John Gillon is the fourth-best free throw shooter in the land, connecting on 53 of 55 on the season, for 96.4%. The junior guard is the second leading scorer on the team with 15.3ppg, and adds 4.5 assists per game.

Coming off the bench, senior guard Antwan Scott averages 15.1ppg, and shoots an astonishing 48.1% from downtown.

Offense/Defense Strategy:

The Rams have used all sorts of defenses this year. CSU is running primarily a four-guard lineup, which makes them small but quick. I would thoroughly expect Eustachy to have them lined up in a 2-3 zone, encouraging K-State to take the outside shot and keep it packed in to protect the paint. I would also expect bits of matchup zone or possibly even look at a halfcourt trap every now and then. Straight man-to-man could be problematic for the Rams unless it's in the context of a full-court pressure. K-State needs to combat this with some high-post sets, using the Big Fella or DJ up at the free throw line to anchor that zone a little higher, and use Justin/Wes and Dean at the low wings to attack gaps or get a one-on-one isolation on the block. They'll be giving us early looks at three, so we've got to be disciplined and strive to work the ball into the center of the zone.

On offense, the Rams should be running a motion offense focusing on finding the open outside shot or attacking the basket in out-of-position isolation. They're not going to be looking at pounding the ball inside - 60% of their points come from beyond the arc or at the charity stripe. K-State needs to bring a man-to-man or matchup zone, concentrating on closing out and running their players off the arc, actually invite them closer to the bucket where we've got help waiting, and be very active on the weakside to cut off passes. Oddly, though CSU runs a small-ball team, they're still holding a +6.1rpg edge on the season, and are a top-100 team in offensive rebounding percentage.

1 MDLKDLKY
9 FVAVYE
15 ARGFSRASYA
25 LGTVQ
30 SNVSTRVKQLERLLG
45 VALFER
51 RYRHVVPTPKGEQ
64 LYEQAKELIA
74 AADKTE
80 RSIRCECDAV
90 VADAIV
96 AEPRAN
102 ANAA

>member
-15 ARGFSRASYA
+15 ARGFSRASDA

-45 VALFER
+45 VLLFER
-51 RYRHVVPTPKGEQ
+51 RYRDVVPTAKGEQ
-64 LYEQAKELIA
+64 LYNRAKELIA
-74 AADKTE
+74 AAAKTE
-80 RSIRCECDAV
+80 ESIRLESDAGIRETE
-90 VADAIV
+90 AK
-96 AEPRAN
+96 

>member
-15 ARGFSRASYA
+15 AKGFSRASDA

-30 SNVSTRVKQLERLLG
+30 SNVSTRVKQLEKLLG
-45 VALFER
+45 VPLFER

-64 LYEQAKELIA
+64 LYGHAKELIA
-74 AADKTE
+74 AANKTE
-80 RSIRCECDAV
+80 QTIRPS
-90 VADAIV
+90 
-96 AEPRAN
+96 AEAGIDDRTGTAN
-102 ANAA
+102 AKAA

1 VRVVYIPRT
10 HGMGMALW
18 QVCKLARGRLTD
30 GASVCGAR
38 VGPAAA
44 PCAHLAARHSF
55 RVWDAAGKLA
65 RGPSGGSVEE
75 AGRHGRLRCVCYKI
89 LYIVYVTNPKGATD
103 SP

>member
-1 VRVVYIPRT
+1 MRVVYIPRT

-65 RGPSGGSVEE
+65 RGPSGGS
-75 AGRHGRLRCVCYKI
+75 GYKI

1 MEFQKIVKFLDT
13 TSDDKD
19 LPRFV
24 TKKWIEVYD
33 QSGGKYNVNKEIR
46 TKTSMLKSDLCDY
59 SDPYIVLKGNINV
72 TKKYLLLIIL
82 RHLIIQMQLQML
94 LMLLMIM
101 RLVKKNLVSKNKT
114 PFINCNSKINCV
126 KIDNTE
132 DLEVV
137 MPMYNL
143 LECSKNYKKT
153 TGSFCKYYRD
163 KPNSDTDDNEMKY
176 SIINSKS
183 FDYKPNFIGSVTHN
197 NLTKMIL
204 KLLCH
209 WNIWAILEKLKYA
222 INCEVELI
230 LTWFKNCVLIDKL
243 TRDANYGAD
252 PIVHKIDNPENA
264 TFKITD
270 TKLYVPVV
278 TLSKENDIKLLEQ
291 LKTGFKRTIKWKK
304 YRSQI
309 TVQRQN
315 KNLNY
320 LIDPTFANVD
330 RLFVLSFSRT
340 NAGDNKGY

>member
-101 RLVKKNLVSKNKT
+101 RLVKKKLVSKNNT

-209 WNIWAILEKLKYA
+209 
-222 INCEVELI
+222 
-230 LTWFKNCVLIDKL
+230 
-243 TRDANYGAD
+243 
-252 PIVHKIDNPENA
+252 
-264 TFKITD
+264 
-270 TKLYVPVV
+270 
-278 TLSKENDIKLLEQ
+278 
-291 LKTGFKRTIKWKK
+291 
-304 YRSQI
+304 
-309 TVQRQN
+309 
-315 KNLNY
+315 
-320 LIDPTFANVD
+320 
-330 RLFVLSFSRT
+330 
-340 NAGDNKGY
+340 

Probable Starters

Kansas State:

Wesley Iwundu, 6-7 210 Jr
F Dean Wade, 6-10 225 Fr
Stephen Hurt, 6-11 265 Sr
Justin Edwards, 6-4 200 Sr
G Kamau Stokes, 6-0 170 Fr

Colorado State Rams:

F Emmanuel Omogbo, 6-8 210 Jr
F Tiel Daniels, 6-7 234 Sr
G Joe De Ciman, 6-6 201 Sr
G John Gillon, 6-0 168 Jr
G Gian Clavell, 6-4 185 Sr

3 Keys To The Game

1. Control The Arc

K-State's perimeter defense is going to be key in this game, as Colorado State is averaging nearly 11 three-point makes per game. Our ability to stick to, or find off help/screens, the shooters will make or break CSU's ability to score the ball. If the Cats can hold CSU to under 40% from outside, we'll be in good shape.

2. Ball Security

Coming off of last game (16 turnovers, 11 steals), I sure hope this was a focus in practice this week. The Rams are not great at pressuring the ball and creating turnovers, so it will be important for K-State to take care of the ball and not give CSU an unexpected leg up.

3. Size Advantage

We're going to outsize these guys. We need to play like it on the offensive end. Outside shots will be available, but they need to come off an inside-out scheme. Go crash the offensive boards. Really stretch the defense side to side. Finally, work on pounding it inside early, to get some easy buckets and draw a few fouls.

All stats by, or by the respective university's sports information.